A Bloody Tradition – Whale Killing in Paintings by Mikines
People on the Faroe Islands have been killing whales for centuries, and the killing itself is marked by tradition and old customs. This is opposite to Fine Arts on the Faroe Islands, which started in the late 1920s. One of the most renowned artists from this generation is Sámal Joensen-Mikines. The lack of history of art on the Faroe Islands made him want to create a relation between old, traditional European art and new Faroese art. Mikines was especially fascinated by the Italian master Paolo Uccello (1397-1475) and his paintings of the Battle at San Romano. The Faroe Islands have not experienced war in the same way as larger countries in Europe, so one of the most dramatic events at these latitudes is whale killing. Mikines used this imagery to create a Faroese pendant to these old, traditional paintings. The whale killing itself is a dramatic scene – the ocean turns red with blood and the dead whales are lined up on the beach. Mikines’ paintings of whale killing became an important part of his career and Faroese art in general. Two of them are on display in the permanent collection at the National Gallery of the Faroe Islands.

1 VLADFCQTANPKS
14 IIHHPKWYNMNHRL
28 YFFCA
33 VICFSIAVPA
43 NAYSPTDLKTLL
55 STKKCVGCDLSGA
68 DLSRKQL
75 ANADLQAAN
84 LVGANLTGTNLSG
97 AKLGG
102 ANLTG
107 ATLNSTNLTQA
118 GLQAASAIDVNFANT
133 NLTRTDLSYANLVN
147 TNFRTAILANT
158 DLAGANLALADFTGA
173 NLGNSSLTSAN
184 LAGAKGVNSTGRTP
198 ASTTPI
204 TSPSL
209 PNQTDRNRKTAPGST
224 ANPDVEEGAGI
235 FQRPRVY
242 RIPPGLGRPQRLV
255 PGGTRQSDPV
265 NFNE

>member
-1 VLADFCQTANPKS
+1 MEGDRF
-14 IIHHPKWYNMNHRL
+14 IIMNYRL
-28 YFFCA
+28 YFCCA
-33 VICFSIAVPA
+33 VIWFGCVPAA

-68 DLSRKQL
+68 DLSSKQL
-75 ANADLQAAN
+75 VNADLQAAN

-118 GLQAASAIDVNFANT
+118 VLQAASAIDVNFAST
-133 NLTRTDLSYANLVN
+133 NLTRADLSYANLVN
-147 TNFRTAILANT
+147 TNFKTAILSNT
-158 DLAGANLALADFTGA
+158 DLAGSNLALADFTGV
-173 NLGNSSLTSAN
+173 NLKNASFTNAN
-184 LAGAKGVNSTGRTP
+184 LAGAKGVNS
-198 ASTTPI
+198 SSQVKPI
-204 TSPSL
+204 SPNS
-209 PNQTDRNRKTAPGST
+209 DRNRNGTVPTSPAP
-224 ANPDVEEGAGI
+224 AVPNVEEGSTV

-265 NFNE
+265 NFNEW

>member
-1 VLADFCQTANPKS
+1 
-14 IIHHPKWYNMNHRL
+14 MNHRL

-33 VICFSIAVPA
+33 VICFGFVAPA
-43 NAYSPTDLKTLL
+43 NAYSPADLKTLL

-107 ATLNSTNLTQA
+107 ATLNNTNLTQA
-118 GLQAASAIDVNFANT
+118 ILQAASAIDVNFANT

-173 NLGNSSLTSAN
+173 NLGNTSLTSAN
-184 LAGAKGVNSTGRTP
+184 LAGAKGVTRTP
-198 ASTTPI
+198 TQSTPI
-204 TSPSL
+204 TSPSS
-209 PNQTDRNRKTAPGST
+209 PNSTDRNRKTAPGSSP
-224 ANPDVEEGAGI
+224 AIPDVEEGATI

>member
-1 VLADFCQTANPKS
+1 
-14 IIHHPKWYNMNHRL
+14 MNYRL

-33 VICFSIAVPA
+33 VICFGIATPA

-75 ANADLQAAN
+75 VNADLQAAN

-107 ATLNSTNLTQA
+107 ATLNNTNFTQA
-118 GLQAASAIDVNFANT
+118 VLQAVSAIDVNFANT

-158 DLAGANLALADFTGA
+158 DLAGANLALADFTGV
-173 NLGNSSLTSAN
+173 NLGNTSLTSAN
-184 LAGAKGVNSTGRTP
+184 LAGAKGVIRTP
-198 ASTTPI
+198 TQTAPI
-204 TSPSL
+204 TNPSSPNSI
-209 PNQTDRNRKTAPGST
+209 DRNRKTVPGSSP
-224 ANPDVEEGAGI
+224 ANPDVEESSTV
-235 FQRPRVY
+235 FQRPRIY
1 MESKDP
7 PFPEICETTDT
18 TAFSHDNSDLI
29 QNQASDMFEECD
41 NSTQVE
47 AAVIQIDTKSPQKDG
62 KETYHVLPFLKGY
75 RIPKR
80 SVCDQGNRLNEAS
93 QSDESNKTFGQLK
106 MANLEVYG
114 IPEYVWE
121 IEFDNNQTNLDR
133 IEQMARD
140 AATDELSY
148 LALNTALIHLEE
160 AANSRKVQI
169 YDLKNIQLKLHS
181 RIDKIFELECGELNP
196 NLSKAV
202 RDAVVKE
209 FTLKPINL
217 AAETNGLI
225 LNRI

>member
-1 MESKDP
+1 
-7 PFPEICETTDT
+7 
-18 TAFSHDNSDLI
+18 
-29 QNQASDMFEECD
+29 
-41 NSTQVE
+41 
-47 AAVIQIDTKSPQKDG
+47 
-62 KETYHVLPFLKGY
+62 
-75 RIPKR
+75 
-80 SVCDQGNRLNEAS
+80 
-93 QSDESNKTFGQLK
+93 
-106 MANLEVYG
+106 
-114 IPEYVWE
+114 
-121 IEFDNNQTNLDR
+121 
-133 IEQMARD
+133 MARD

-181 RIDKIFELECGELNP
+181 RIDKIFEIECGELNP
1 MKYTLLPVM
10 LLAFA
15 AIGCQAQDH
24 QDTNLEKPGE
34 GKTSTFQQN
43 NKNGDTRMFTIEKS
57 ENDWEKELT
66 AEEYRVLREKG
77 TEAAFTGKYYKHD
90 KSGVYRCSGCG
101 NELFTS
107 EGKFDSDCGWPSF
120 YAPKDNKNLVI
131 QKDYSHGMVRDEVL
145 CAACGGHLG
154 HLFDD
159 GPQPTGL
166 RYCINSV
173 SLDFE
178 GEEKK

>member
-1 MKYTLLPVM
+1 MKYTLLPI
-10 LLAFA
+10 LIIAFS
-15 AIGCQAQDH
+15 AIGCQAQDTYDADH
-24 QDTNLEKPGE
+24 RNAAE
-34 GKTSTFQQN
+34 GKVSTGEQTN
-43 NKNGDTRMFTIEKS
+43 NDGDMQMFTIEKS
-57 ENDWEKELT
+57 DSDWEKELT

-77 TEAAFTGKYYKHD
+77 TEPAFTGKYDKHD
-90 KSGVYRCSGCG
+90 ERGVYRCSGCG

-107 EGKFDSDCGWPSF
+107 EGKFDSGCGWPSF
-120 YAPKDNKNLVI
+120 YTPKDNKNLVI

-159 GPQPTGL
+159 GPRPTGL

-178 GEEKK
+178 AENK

The last decades there has been strong critique from the outside world. National heritage has been vandalized in opposition against the killing. This is something that the National Gallery has to consider: should the paintings be displayed, whilst constantly being on watch, or should they be taken down to protect them from danger. The presentation deals with this subject and how the National Gallery strives to find a durable solution to the problem.
Solveig Hanusardóttir Olsen is cand.mag. in history of Religions and MA in history of Art. She works as a curator at the National Gallery of the Faroe Islands where she arranges exhibitions and takes care of daily operations.
solveig at] art.fo / www.art.fo
Image:Sámal Joensen-Mikines I Grindadráp / Whale Killing I 1942 I Oil on canvas I Vejle Kunstmuseum